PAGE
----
A preprint, an unpublished non-peer reviewed study, looks at the risk of SARS-CoV-2 reinfection associated with the Omicron variant in South Africa.
Dr Simon Clarke, Associate Professor in Cellular Microbiology, University of Reading, said:
“This set of real world data on the ability of the Omicron variant provide us with the first indication that it is indeed able to evade immunity conferred by previous Covid-19 infection. There are a few caveats in this work, such as not having definitively confirmed that it was indeed Omicron that was causing the reinfection, but they were able to determine that the increased transmission of Beta or Delta variants was not a result of immune evasion. Researchers studied over 35,000 suspected reinfections at least 9 months apart and found that Omicron has a substantial ability to evade immunity resulting from previous infection.
“There is no indication as to how this immune evasion happens, although it can be presumed to be because of decreased antibody binding to Omicron’s mutated spike protein. But decreased T-cell immunity cannot be excluded as a possible contributory factor.
“Omicron has blown a big hole in the controversial argument that we should simply allow the infection to spread in an attempt to create immunity. Herd immunity which now seems like nothing more than a pipe dream. We await a further indication as to whether Omicron has any ability to evade vaccine induced immunity.”
Prof Paul Hunter, Professor in Medicine, The Norwich School of Medicine, University of East Anglia, said:
“The preprint posted by Pulliam and colleagues is the first such report on the transmission from the omicron variant. The authors were able to get this report in the public domain as they had only recently (11th November) published a report of reinfections in South Africa. What they have done here is updated this previous paper to include new data from recent weeks up to the 27th November to give the first indication of the epidemiology of omicron. That they have been able to get this report together so quick is a credit to the South African authors as well as a big helping of serendipity from having a paper already completed.
“Essentially the authors looked at the rate of reinfection in people (a reinfection with a positive sample occurring 90 days after the last positive specimen). The authors used two different modelling approaches to analyse national routinely collected data both at national and regional levels. The authors were not able to determine the severity of infection in the dataset they were using. The analysed data during the waves associated with the beta variant, and the delta variant and in this resubmitted pre-print the omicron variant.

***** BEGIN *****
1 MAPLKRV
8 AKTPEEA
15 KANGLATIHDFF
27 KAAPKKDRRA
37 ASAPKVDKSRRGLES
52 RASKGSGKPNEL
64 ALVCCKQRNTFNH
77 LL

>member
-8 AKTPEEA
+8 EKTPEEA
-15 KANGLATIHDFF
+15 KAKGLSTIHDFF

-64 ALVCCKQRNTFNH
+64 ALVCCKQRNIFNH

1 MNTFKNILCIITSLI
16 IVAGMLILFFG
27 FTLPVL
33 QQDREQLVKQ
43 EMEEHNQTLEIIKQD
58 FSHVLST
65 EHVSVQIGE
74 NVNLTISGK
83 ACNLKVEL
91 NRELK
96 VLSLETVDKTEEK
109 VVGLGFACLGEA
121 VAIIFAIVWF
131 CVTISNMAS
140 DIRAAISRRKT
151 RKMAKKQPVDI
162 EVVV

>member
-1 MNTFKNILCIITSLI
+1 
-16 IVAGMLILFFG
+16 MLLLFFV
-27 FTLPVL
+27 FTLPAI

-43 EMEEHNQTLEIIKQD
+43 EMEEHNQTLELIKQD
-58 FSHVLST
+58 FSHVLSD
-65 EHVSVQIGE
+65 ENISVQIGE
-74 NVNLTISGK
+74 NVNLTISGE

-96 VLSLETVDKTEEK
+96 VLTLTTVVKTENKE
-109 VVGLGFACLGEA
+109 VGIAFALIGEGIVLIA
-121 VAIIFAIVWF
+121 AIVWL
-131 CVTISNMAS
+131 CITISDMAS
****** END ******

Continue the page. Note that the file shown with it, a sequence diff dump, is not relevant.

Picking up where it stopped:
“Essentially, they found that the second (beta) and third (delta) waves were not associated with increased risk of reinfection, though they point out that this observation is at odds with the results of laboratory based viral neutralisation studies which did suggest some immune escape. However, the risk of re-infection in the current wave or at least 1st to 27th November is more than twice as great as previously greater (Relative hazard Ratio 2.39 (95% confidence intervals 1.88 to 3.11).
“This finding is consistent with the hypothesis that unlike previous waves that were because the variants were intrinsically more infectious, omicron appears to be have substantial immune escape at least from immunity caused by a natural infection. Whether omicron is also more infectious is possible but cannot be answered by this analysis. This analysis is also not able to determine how much omicron can escape from immune control following vaccination, though if it can escape natural immunity it is also likely to have substantial escape potential for vaccine induced immunity.